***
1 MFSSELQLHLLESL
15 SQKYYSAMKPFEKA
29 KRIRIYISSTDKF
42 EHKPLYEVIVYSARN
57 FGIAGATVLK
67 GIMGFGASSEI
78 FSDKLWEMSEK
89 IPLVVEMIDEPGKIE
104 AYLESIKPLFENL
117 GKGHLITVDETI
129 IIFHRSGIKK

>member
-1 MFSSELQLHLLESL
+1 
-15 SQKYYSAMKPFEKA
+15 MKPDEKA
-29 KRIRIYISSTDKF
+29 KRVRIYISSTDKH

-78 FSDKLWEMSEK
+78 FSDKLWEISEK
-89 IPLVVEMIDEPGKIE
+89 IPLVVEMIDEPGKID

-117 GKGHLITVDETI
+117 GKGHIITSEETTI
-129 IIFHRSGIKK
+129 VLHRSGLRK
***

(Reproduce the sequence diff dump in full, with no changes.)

1 MFSSELQLHLLESL
15 SQKYYSAMKPFEKA
29 KRIRIYISSTDKF
42 EHKPLYEVIVYSARN
57 FGIAGATVLK
67 GIMGFGASSEI
78 FSDKLWEMSEK
89 IPLVVEMIDEPGKIE
104 AYLESIKPLFENL
117 GKGHLITVDETI
129 IIFHRSGIKK

>member
-1 MFSSELQLHLLESL
+1 
-15 SQKYYSAMKPFEKA
+15 MKPDEKA
-29 KRIRIYISSTDKF
+29 KRVRIYISSTDKH

-78 FSDKLWEMSEK
+78 FSDKLWEISEK
-89 IPLVVEMIDEPGKIE
+89 IPLVVEMIDEPGKID

-117 GKGHLITVDETI
+117 GKGHIITSEETTI
-129 IIFHRSGIKK
+129 VLHRSGLRK